'Fargo' season 3, episode 3 uses animation and a trip to LA to tell a familiar story
In case there's any concern about the Fargo model growing stale as an ongoing FX anthology series, writer and creator Noah Hawley didn't just change locale in season three's third episode, "The Law of Non-Contradiction." He dipped his toes in animation. Though technically not his first foray into animation on the small screen — Hawley's other FX-Marvel series Legion used a comic book-esque series of images over a chalkboard to detail its main character's background — it's the first use of the medium in the Fargo universe. Was it dope? You betcha!
"The Law of Non-Contradiction" is a bottle episode for former Eden Valley police chief Gloria Burgle. Gloria makes her way to Los Angeles to learn more about her stepfather, Ennis Stussy, who was murdered in a case of mistaken identity in the season three premiere. Why Los Angeles? Gloria suspects Ennis used to be a budding science-fiction novelist named Thaddeus Mobley after finding a collection of the author's books, some newspaper clippings and a trophy stashed away in Ennis' house. The trip — which, mind you, wasn't approved by Gloria's new boss back in Minnesota — is a way for her to make sense of a senseless murder.
This is, of course, a fruitless journey from the viewer's perspective. We know why Ennis was killed, and it wasn't due to lingering enemies from a past life. It was all for a darn stamp. But Gloria's trip isn't without its merits. For one, the juxtaposition between Gloria's Minnesota niceness and the stereotypically sleazy characters of Tinseltown is endlessly entertaining. My personal favorite: when she mistakenly interprets her motel room as having an ocean view when, in fact, the manager meant it just smelled like the ocean.
She also learns more about her stepfather through two shells of his former life as Thaddeus: Vivian, a onetime actress and current diner waitress, and a hospitalized former producer named Howard Zimmerman. In flashback sequences of a young Thaddeus — who kind of looks like Justin Long with a pornstache — he's chewed up and spit out by Howard and Vivian over a movie adaptation of his award-winning sci-fi novel, The Planet Wyh. He dispenses several checks to Howard and cocaine to himself and Vivian before realizing, much too late, that he's being played.
Thaddeus' harrowing arc reads like a scathing Hawley editorial of Los Angeles: He, too, was an up-and-coming novelist who didn't catch a break for a long, long time. Now that he's made it big, he calls the more low-key Austin, Texas, his home base, which doesn't appear coincidental.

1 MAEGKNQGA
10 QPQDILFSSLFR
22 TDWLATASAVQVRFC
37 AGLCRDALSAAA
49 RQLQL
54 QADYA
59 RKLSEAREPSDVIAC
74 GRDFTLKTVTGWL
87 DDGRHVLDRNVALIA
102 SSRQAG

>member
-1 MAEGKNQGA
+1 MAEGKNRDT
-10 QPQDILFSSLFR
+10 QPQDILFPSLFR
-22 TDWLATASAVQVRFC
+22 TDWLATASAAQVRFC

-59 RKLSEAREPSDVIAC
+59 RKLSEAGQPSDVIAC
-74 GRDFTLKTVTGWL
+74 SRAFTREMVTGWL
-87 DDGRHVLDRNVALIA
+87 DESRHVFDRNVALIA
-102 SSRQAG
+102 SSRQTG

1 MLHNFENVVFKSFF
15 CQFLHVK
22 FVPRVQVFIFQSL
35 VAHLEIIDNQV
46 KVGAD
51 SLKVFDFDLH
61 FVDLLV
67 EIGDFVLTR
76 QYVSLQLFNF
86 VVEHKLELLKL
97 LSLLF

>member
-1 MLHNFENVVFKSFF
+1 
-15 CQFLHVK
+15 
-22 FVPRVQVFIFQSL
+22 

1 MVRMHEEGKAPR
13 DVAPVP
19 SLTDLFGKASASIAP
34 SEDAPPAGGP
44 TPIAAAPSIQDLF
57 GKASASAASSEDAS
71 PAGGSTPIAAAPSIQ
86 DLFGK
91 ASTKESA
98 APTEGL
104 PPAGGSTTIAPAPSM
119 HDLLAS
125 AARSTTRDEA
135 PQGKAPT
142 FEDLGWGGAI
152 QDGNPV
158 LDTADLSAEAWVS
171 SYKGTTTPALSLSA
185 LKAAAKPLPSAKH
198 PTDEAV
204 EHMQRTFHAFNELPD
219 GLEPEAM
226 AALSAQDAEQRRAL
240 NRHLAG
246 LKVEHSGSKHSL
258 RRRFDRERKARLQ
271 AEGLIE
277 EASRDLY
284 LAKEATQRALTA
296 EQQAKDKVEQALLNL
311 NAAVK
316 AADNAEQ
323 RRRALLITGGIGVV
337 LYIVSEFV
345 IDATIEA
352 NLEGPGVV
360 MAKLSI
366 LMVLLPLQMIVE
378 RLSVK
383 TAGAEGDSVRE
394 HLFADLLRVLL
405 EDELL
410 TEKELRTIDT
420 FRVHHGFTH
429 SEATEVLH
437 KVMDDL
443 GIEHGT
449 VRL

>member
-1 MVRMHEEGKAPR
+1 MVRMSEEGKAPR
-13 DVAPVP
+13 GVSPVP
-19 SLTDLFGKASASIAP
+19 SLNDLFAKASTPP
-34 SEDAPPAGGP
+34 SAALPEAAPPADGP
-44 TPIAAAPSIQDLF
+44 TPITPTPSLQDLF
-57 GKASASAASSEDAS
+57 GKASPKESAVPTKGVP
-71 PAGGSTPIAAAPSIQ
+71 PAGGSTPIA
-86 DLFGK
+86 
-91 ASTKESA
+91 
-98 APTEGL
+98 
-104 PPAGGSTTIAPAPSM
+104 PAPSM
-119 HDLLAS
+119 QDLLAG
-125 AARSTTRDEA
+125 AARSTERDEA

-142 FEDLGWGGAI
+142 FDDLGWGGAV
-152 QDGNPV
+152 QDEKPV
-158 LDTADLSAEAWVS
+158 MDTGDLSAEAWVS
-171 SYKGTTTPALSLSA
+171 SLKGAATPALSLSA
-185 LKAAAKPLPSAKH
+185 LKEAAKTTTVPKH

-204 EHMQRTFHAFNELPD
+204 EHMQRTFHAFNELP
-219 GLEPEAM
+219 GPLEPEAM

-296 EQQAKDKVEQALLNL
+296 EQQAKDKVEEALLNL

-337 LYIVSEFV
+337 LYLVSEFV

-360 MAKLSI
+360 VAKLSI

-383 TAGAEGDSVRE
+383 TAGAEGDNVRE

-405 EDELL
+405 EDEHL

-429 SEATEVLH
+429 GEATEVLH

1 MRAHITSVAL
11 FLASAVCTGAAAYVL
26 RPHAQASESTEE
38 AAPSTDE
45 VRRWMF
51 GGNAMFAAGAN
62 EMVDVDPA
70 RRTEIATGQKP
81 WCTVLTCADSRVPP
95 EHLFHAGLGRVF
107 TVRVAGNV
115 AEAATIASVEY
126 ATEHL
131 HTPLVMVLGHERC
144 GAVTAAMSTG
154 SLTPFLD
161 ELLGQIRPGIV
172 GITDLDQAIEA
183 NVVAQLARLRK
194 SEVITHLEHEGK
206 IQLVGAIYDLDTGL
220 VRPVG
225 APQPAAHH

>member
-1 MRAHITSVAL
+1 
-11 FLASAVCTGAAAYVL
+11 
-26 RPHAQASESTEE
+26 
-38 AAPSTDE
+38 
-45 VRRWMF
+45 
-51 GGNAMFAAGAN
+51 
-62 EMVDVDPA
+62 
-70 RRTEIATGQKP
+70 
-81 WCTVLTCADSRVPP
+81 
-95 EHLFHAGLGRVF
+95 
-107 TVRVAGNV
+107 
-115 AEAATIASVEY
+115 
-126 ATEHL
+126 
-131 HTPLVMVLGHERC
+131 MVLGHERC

The Planet Wyh is also the subject of Fargo's surprising use of animation. The story is sort of an inverse Wall-E, in which an android crash-lands on a planet before the dawn of civilization while his scientist companion, voiced by Ewan McGregor, dies from the impact. He asks the robot, Minsky, to get word back to their people that the mission wasn't in vain. Minsky — whose only dialogue is a cheerful "I can help!" — bears witness to a couple million years of evolution, little of which treats him well, until his scientist companions return to shut him down.
It's an ideal companion piece to Gloria's trip to Los Angeles. She is the Minsky of the Fargo story: a well-meaning person in a foreign place, whose friendliness is nigh-invincible despite encountering the scourge of the city. Consider the cop she meets, who's less interested in helping with her murder case than getting in her pants, or the aforementioned motel manager who doesn't budge when Gloria's suitcase is stolen by a Santa Claus impersonator (long story short: There was a Santa Claus convention at the motel).
"The Law of Non-Contradiction" wasn't a necessary detour from the Midwest, but it did prove a compelling one, which should shift Gloria's focus back to the case at hand. To refer back to the season premiere's cold open in 1988 East Berlin, she saw the Ennis murder and was looking for a "story" to make sense of it. Thaddeus' life in Los Angeles, however, is unrelated to the "truth."
She's already putting the pieces in place when she returns to Minnesota: Maurice LeFay's fingerprints were found at the Stussy home, and his head was smashed in with an air conditioner in the dead of winter. Coincidence? Rarely so in Fargo.
Fargo airs on FX at 10 p.m. Eastern on Wednesdays.
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